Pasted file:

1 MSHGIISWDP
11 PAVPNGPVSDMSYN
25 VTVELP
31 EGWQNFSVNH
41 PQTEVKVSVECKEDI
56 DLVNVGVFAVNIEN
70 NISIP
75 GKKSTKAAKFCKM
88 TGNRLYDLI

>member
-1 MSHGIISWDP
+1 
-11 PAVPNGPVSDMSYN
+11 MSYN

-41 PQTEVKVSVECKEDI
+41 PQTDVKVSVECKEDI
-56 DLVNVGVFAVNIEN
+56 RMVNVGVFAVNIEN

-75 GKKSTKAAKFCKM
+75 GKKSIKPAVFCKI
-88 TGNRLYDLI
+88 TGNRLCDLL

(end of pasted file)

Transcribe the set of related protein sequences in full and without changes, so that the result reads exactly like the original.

1 MSHGIISWDP
11 PAVPNGPVSDMSYN
25 VTVELP
31 EGWQNFSVNH
41 PQTEVKVSVECKEDI
56 DLVNVGVFAVNIEN
70 NISIP
75 GKKSTKAAKFCKM
88 TGNRLYDLI

>member
-1 MSHGIISWDP
+1 
-11 PAVPNGPVSDMSYN
+11 MSYN

-41 PQTEVKVSVECKEDI
+41 PQTDVKVSVECKEDI
-56 DLVNVGVFAVNIEN
+56 RMVNVGVFAVNIEN

-75 GKKSTKAAKFCKM
+75 GKKSIKPAVFCKI
-88 TGNRLYDLI
+88 TGNRLCDLL